OQOL overall quality of life, PQOL physical quality of life, YQOL psychological quality of life, SRQOL social relationships quality of life, EQOL environment quality of life, AHA anti-hypertensive agent, APA anti-platelet agent, B Coefficients, CBG casual blood glucose, BMI body mass index, CI confidence interval, DDS diabetes distress scale, MacroCx macrovascular complication, MicroCx microvascular complication, OHA oral hypoglycaemic agent, PHQ patient health questionnaire, SBP systolic blood pressure, Total-C total cholesterol

aTotal DDS scores range from 17 to 102

bTotal PHQ-9 scores range from 0 to 27

cHealth clinic = Seri Kembangan (1), Dengkil (2), Salak (3)

dNon-Malay as reference

eNon-Moslem as reference

fNon-religious as reference

gEducational status = never (0), primary & secondary (1), tertiary and above (2)

hEmployment status = unemployed (0), retired (1), employed (2)

iExercise = no (0), at most three times per week (1), more than three times per week (2)

Socio-demographic profile and quality of life

Male patients with T2D were generally experienced lower HRQoL except in PQOL and significantly so in SRQOL (Table 2). However, Malay patients had significantly better EQOL except in PQOL and YQOL (Table 2). Patients who were older and had diabetes for a longer duration had negative impacts on HRQoL in almost all of the sub-domains which was statistically significant with the SRQOL domain (Table 2). We observed that being religious was a socio-demographic variable that had the largest positive and independent effects on OQOL (B = 3.07), PQOL (B = 3.22) and YQOL (B = 4.76) (Table 2). Also, being employed as compared to those unemployed and retired, was a significant independent determinant of OQOL (B = 2.08) and PQOL (B = 2.34). Patients who exercised more frequently per week perceived higher OQOL (adjusted B = 1.31), SRQOL (adjusted B = 2.38), and EQOL (adjusted B = 1.99).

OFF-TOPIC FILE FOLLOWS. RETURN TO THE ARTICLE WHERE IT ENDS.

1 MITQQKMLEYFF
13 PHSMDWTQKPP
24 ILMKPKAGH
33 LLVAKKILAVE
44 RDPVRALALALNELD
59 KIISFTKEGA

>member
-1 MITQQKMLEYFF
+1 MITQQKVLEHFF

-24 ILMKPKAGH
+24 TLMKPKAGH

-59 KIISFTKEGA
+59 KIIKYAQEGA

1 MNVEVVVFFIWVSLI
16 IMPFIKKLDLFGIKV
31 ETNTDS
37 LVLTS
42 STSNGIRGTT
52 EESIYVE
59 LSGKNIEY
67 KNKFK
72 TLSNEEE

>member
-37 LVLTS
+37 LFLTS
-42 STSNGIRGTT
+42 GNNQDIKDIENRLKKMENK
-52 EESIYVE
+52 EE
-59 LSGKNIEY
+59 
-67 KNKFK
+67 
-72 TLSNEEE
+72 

Clinical parameters and quality of life

Having co-morbidities and diabetes-related complications would reduce WHOQOL-BREF scores (Table 2). Dyslipidaemia was shown to have significant independent negative impacts on YQOL (B = −3.14) and EQOL (B = −2.78). Although hypertension showed a positive effect on SRQOL (Table 2), MacroCx caused consistent negative and independent effects on HRQoL, OQOL (B = −4.98, 95 % CI −8.56 to −1.40) and EQOL (B = −4.38, 95 % CI −8.30 to −0.46).

In general, clinical biomarkers of disease condition and control had negative associations with HRQoL perception. The examples include HDL-C on PQOL (B = −4.51) and Total-C on EQOL (B = −1.04). Patients who were on OHA compared to those not taking any OHA were reported to have better HRQoL, and the most significant positive effect was seen on PQOL (Table 2).

Diabetes-related distress, depressive symptoms and quality of life

The mean (SD) for total DDS-17 score was 37.1 (15.98) with 19.6 % (136/694) had moderate distress. Both higher DRD and DS were associated with lower HRQoL, especially on the YQOL (Table 2). DS showed more consistent, negative and independent effects across all the domains of HRQoL in comparison with DRD.

Discussion

This study examined the HRQoL and its determinants in adults with T2D at the primary care level. WHOQOL-BREF was used instead of the disease-specific measure in order to determine the wider life impacts of T2D on patients which was rarely studied in the past. Nevertheless, in addition to the DS assessment a disease specific measure for distress, the DDS-17, was included in the present study.